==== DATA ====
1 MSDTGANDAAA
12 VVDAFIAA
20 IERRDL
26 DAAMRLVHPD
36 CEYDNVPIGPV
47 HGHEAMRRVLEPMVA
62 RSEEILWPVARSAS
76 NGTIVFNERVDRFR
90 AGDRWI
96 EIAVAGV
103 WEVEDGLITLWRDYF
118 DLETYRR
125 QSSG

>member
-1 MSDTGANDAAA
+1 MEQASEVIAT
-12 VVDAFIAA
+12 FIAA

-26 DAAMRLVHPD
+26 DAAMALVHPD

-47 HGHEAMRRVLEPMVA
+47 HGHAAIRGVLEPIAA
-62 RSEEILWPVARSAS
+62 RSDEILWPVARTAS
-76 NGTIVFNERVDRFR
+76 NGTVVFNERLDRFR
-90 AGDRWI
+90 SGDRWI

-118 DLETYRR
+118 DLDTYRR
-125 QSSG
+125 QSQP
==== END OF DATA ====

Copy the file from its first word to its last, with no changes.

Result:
1 MSDTGANDAAA
12 VVDAFIAA
20 IERRDL
26 DAAMRLVHPD
36 CEYDNVPIGPV
47 HGHEAMRRVLEPMVA
62 RSEEILWPVARSAS
76 NGTIVFNERVDRFR
90 AGDRWI
96 EIAVAGV
103 WEVEDGLITLWRDYF
118 DLETYRR
125 QSSG

>member
-1 MSDTGANDAAA
+1 MEQASEVIAT
-12 VVDAFIAA
+12 FIAA

-26 DAAMRLVHPD
+26 DAAMALVHPD

-47 HGHEAMRRVLEPMVA
+47 HGHAAIRGVLEPIAA
-62 RSEEILWPVARSAS
+62 RSDEILWPVARTAS
-76 NGTIVFNERVDRFR
+76 NGTVVFNERLDRFR
-90 AGDRWI
+90 SGDRWI

-118 DLETYRR
+118 DLDTYRR
-125 QSSG
+125 QSQP